A peanut filled snack with a crispy exterior crust. These were readily available around Chinese New Year. Traditionally deep fried, this version is oven-baked to reduce preparation time. Peanut puff molds make the job easy.
One of my favorite Malaysian dishes is Beef Rendang. However, to make an authentic Rendang requires toasted coconut, blending and slowly frying the blended ingredients to a just-so perfection. Though I hope to make an authentic rendang sometime in the near future, my current schedule just doesn't allow for it right now. So I have improvised. Using lndian spice powders (garam masala) and unblended ingredients, I have tried to mimic the amazing fragrant braised goodness of authentic Rendang. Don't be put off by the number of ingredients - once you have them on hand, it's just a matter of placing it in the pot and simmering. Feel free to substitute Beef with Lamb or Mutton or Pork. And yes, like the original Rendang, it tastes better the next day.
This curry is one my mom, who is Malaysian Eurasian (of Portuguese descent) taught me to make as a basic chicken curry. My mom tends to cook with tamarind, but I tend to prefer lime or lemon juice to add the tangy flavor to the curry.
This tangy and spicy authentic Eurasian curry comes directly from the Malaysian village of Portuguese Settlement in Malacca. It is bursting with the flavors of lemon grass, coriander, ginger, onions, garlic and vinegar. The perfectly tender potatoes completes the flavor infusion. This dish is usually served during Christmas and special occasions. It can be made with chicken or pork.
Mashed Curry Eggplant is another Indian dish that my family loves. It works great as a dipping sauce for breads, as a vegetable side or as a filling for quesadilla or roti. Making it is not as difficult as I thought. Start the process by baking the whole eggplant in the oven to and start a curry in the pan, then put the two together. Because of this dish, my husband buys eggplant every chance he gets.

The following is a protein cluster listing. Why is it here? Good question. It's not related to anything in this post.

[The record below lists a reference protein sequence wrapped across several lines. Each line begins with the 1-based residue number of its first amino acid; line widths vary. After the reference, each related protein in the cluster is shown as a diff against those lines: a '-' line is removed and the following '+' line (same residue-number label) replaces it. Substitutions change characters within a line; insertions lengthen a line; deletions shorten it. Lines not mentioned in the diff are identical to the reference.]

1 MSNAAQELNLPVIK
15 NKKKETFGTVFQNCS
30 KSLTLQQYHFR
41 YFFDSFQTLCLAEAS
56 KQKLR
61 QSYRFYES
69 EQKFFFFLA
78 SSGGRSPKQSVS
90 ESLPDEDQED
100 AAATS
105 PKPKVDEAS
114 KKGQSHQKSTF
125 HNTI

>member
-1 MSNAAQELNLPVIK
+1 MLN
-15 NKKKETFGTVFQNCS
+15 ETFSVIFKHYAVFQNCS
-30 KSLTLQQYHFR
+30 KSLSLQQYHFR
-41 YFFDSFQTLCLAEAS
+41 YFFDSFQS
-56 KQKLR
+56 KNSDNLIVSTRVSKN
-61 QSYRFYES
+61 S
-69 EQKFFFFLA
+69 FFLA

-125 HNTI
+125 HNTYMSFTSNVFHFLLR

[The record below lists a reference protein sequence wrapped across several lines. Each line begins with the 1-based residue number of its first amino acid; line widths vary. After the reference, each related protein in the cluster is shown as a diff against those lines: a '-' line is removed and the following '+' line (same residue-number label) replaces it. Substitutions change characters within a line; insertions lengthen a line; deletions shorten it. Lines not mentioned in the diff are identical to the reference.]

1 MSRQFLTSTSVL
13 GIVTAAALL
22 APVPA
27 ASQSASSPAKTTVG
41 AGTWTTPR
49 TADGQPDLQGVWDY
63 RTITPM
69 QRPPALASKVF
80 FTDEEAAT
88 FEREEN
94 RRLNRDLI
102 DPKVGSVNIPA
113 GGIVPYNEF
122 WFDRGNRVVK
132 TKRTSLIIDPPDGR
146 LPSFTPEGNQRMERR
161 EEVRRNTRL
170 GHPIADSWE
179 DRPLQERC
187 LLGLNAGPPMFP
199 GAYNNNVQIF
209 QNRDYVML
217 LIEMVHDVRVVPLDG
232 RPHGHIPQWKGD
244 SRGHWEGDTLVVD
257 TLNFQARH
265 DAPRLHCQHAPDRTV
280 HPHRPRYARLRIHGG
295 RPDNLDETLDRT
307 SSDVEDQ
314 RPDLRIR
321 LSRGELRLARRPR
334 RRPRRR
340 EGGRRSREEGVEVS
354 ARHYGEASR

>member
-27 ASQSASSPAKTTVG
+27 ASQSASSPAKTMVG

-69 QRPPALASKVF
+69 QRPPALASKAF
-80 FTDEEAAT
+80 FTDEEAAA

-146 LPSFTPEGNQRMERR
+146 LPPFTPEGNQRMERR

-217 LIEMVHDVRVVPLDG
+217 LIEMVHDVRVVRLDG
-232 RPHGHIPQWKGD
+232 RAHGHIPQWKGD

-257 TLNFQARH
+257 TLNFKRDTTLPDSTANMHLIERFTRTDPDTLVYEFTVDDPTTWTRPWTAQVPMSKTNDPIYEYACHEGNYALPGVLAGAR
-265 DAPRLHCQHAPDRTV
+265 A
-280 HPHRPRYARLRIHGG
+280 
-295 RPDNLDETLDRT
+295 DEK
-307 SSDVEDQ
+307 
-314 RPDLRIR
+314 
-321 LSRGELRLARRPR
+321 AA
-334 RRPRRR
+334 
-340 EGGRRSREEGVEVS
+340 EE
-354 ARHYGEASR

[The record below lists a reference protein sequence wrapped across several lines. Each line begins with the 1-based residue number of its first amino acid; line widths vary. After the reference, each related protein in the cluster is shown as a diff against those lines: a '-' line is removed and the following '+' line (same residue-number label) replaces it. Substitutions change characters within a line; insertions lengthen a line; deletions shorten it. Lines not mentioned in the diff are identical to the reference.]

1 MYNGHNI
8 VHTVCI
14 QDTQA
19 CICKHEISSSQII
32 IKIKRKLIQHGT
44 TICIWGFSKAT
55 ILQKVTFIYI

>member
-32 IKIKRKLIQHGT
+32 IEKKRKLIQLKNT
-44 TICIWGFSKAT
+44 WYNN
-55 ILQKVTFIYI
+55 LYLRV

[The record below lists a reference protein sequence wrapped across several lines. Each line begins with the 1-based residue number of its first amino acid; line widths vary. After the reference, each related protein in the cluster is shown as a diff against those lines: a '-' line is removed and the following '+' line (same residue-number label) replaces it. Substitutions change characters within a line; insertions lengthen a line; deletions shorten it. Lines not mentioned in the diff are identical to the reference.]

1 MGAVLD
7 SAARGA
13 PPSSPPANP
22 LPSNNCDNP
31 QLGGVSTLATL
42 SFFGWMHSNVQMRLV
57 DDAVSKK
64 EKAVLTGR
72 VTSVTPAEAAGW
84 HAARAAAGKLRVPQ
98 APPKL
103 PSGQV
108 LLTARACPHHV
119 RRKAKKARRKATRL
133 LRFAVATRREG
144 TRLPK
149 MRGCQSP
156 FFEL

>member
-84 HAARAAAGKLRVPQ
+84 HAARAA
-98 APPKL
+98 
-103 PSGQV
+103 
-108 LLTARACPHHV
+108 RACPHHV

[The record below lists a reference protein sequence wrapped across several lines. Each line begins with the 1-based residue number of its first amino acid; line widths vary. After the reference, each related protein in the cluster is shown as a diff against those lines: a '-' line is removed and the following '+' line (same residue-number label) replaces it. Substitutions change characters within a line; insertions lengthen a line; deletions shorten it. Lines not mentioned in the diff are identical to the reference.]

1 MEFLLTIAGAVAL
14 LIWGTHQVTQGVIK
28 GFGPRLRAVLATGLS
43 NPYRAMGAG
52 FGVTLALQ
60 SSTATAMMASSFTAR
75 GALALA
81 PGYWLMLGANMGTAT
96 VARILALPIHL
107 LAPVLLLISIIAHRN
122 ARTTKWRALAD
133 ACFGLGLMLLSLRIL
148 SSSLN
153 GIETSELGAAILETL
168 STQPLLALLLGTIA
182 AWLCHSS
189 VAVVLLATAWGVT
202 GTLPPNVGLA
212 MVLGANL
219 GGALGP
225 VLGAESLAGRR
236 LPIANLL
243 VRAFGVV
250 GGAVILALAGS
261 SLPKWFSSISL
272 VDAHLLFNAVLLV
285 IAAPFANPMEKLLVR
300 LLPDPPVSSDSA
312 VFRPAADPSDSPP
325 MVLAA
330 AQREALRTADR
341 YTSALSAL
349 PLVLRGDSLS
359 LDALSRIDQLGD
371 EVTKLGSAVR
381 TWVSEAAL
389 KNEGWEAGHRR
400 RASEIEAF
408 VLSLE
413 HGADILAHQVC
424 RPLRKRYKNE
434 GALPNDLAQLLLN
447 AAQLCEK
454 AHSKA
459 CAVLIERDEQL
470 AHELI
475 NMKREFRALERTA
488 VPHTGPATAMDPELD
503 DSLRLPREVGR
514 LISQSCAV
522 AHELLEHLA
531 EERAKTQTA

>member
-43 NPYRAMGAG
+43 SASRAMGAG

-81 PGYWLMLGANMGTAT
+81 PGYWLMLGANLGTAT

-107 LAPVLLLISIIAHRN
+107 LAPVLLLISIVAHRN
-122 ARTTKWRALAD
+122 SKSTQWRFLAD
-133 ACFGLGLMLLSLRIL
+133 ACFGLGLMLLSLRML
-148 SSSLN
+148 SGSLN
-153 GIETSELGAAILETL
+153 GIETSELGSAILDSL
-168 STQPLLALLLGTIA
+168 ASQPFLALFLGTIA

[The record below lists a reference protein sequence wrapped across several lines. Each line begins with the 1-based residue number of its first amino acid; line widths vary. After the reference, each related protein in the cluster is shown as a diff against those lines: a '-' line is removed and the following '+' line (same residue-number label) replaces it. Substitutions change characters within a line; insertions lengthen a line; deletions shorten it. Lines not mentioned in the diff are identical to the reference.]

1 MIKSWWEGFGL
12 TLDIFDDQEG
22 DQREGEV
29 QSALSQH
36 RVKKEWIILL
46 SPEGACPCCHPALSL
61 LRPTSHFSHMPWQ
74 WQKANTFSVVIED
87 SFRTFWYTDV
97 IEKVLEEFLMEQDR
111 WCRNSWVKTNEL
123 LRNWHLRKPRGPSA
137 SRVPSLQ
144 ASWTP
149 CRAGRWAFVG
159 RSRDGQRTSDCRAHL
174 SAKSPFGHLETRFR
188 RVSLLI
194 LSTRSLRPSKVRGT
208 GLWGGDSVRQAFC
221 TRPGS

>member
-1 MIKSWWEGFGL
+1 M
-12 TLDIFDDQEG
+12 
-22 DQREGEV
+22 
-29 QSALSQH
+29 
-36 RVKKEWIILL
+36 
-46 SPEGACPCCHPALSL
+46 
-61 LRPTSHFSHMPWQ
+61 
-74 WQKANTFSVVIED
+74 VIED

An American Asian fusion dish - perfect for a lunch or snack.
This side is an abbreviated version of the typical vinegar chilli that I used to have in my childhood. It's quick, a little sour and spicy, perfect to spice any noodle dish up.
A favorite amongst locals in Malaysia - A spicy, tangy noodle dish complemented by the sweet taste of shrimp and cabbage and cooled with a cucumber topping. Perfect for lunch or dinner.
A rich curry gravy bursting with the flavors of coconut and lemon grass served over noodles, shrimp, bean sprouts, eggs and shredded chicken. A favorite breakfast in Malaysia. It is a hearty meal and we have it for lunch or dinner.
A favorite in my house. This noodle dish is sweet, tangy, spicy and saucy all at once!
Rich flavorful rice topped with spicy shrimp.
Sambal is a thick red spicy paste made of onion, garlic, ginger and red chillies. It makes a good gravy over almost anything - shrimp, fish, eggs, chicken. It is best served over rice. A typical Malaysian fare.
This cake is something that my Eurasian family makes for special occasions. It makes an appearance during weddings and Christmas. Sugee cake, as I remember it, is a very dense pound cake. In this recipe, I've lighten it up with some baking powder to make a less dense form of the cake I remember so fondly. It is best enjoyed warm.
An old hawker favorite - spicy flat rice noodles sauteed to perfection with shrimps, garlic, eggs and soy sauce served with slightly stir-fried, still crispy beansprouts. A favorite street food amongst the locals in Malaysia.
Pineapple tarts are a treat we had every Christmas as a child in Malaysia. It has come to symbolize Christmas for me. Nowadays, I make it for my kids to enjoy. I use 1 inch molds to make the job easy, and the small molds make for crispy bite-sized tarts, gone in 2 bites. Sweet and tart, the pineapple jam can be store bought or home made. Enjoy!
Thick, spicy, zesty onion and garlic based sauce over fried fish.
A hawker favorite - thin egg noodles bathed in spicy seasoning sauce, served with blanched green vegetables, vinegar chilli and ground meat or chinese roasted pork (char sieu) with a side of wonton soup. A favorite local street food amongst locals in Malaysia.